# How to Lookup and Return the Value in a Range in Excel – 5 Methods

This is an overview.

The following dataset has the Income Greater than, Income Lower than or Equal, and Tax Rate columns.

### Method 1 – Using the LOOKUP Function to Find and Return a Value in a Range

Steps:

• Enter the following formula in C13.

`=LOOKUP(C12,B4:D10,D4:D10)`

Formula Breakdown

• C12 is the lookup value, (Income).
• B4:D10 is the entire dataset.
• D4:D10 is the range (Different Tax Rate) from which the match value for the lookup value will be returned.
• LOOKUP(C12,B4:D10,D4:D10) → becomes
• Output: 31%
Press ENTER.

You can see the result in C13.

### Method 2 – Combining the INDEX and MATCH Functions to Lookup and Return a Value in a Range

Steps:

• Enter the following formula in C13.

`=INDEX(D5:D10,MATCH(C12,B5:B10,1))`

Formula Breakdown

• C12 is the lookup value (Income).
• D5:D10 is the range (Different Tax Rate) from which the match value for the lookup value will be returned.
• B5:B10 is the range for the lookup value (Lower limit of Income for a particular Tax Rate).
• INDEX(D5:D10,MATCH(C12,B5:B10,1)) → it becomes
• Output: 36%
• Press ENTER.

You can see the result in C13.

### Method 3 – Using the VLOOKUP Function

Steps:

Enter the following formula in C13.

`=VLOOKUP(C12,B4:D10,3,TRUE)`

Formula Breakdown

• C12 is the lookup value, (Income).
• B4:D10 is the entire dataset.
• 3 indicates that the value will be returned from the third column(Tax rate).
• TRUE indicates that Excel will return a value if the lookup value exists in any data range.
• VLOOKUP(C12,B4:D10,3,TRUE) → it becomes
• Output: 28%
• Press ENTER.

You can see the result in C13.

### Method 4 – Combining the INDEX, SUMPRODUCT, and ROW Functions to Search and Extract a Value

Steps:

• Enter the following formula in C13.

`=@INDEX(D5:D10,SUMPRODUCT(--(\$C\$12<=C5:C10),--(\$C\$12>=B5:B10),ROW(1:6)))`

Formula Breakdown

• C12 is the lookup value, (Income).
• D5:D10 is the range (Different Tax Rate) from which the match value for the lookup value will be returned.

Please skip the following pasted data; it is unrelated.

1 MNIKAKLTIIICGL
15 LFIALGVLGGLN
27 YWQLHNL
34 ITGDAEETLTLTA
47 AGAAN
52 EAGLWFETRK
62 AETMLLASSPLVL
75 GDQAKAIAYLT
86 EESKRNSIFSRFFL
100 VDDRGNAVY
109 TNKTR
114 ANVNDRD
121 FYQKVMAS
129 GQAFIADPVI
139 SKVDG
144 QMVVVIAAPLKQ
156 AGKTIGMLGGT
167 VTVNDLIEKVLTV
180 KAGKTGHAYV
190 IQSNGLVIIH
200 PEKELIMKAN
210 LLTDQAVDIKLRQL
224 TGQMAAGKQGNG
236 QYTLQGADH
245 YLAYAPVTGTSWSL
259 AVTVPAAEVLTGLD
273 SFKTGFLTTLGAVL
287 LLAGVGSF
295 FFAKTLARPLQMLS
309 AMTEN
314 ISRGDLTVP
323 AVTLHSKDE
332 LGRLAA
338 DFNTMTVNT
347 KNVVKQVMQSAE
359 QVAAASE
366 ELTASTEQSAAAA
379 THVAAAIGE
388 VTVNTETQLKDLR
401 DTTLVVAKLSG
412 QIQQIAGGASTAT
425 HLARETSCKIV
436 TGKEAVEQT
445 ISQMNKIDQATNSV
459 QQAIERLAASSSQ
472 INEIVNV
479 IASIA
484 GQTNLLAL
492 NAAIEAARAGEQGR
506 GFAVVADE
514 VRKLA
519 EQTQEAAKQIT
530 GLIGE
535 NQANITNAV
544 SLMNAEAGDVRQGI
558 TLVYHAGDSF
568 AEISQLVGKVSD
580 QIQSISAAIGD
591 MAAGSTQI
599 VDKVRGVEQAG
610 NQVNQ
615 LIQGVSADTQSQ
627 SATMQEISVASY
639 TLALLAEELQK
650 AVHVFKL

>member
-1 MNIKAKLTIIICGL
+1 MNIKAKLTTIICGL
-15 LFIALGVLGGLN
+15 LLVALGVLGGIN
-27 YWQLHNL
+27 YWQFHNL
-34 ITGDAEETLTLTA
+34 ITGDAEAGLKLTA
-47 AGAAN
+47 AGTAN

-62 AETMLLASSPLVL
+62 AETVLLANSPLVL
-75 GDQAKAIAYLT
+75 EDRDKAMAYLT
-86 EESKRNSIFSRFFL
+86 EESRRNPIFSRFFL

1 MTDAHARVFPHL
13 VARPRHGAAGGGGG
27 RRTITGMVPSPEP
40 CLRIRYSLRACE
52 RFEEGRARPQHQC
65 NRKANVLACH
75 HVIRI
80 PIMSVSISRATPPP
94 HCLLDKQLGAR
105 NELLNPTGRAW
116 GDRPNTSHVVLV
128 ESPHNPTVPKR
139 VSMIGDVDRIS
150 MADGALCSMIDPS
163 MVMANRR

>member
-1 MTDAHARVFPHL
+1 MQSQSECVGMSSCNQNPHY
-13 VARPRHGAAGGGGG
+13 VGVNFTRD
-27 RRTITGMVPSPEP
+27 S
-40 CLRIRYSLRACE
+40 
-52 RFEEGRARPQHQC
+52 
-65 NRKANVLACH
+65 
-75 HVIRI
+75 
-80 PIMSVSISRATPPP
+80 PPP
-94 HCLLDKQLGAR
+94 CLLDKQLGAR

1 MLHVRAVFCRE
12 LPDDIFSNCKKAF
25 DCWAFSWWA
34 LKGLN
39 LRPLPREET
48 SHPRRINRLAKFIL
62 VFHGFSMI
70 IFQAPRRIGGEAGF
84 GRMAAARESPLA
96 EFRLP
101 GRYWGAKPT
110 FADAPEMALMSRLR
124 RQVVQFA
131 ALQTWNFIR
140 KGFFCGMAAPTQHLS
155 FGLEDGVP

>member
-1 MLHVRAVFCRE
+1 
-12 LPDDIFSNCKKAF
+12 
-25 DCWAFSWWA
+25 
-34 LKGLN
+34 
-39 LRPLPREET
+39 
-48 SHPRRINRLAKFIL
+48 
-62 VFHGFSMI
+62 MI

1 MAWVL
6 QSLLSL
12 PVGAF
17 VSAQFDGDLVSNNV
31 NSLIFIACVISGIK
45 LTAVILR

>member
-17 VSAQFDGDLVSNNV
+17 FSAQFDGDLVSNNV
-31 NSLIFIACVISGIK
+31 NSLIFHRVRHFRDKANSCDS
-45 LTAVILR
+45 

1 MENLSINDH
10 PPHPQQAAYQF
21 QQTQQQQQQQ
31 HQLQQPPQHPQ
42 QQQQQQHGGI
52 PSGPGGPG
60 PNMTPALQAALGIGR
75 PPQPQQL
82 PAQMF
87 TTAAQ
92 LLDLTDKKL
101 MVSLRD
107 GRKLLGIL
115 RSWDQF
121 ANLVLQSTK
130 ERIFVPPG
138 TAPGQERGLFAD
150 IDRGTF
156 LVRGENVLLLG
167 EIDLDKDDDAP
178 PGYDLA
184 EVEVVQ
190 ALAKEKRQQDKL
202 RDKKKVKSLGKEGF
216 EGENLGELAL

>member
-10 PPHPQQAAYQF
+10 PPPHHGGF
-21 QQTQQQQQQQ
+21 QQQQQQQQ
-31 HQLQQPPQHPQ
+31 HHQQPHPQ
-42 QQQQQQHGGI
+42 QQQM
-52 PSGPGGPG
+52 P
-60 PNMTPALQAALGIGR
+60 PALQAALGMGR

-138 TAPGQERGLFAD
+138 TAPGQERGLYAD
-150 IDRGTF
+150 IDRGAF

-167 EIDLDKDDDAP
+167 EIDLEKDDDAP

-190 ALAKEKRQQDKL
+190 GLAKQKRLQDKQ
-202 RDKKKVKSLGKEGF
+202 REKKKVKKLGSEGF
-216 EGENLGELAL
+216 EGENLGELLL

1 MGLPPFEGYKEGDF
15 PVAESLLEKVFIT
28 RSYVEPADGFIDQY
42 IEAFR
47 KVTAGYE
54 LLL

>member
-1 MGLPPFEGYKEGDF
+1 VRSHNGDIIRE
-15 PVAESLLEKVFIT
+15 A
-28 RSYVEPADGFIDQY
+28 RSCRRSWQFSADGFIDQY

• B5:B10 is the upper limit of different ranges (Income lower than or Equal to
• C5:C10 is the lower limit of different ranges (Income Greater than).
• 1:6 refers to the first six rows.
• @INDEX(D5:D10,SUMPRODUCT(–(\$C\$12<=C5:C10),–(\$C\$12>=B5:B10),ROW(1:6))) →  it becomes
• Output: 40%

Note: You have to select the exact number of rows in your dataset.

• Press ENTER.

You can see the result in C13.

### Method 5 – Using the XLOOKUP Function to Return a Value

Steps:

• Enter the following formula in C13.

`=XLOOKUP(C12,C5:C10,D5:D10,0,1,1)`

Formula Breakdown

• C12 is the lookup value (Income).
• C5:C10 is the range for the lookup value (Upper limit of Income for a particular tax rate).
• D5:D10 is the range (Different Tax Rate) from which the match value for the lookup value will be returned.
• 0 indicates that no value will be shown if the lookup value isn’t found.
• The first 1 in the argument indicates that if an exact match is not found, then the formula will return the next smaller value.
• The second 1 indicates that the search will be started in the beginning of your dataset.
• XLOOKUP(C12,C5:C10,D5:D10,0,1,1) → it becomes
• Output: 45%
• Press ENTER.

You can see the result in C13.

## Practice Section

Practice here.

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Prantick Bala

PRANTICK BALA is a marine engineer who loves exploring Excel and VBA programming. Programming, to him, is a time-saving tool for efficiently managing data, files, and internet tasks. He is proficient in Rhino3D, Maxsurf, C++, MS Office, AutoCAD, Excel, and VBA and goes beyond the basics. Armed with a B.Sc in Naval Architecture & Marine Engineering from BUET, he has transitioned into the role of a content developer. Beyond his work, find him immersed in books, exploring new... Read Full Bio

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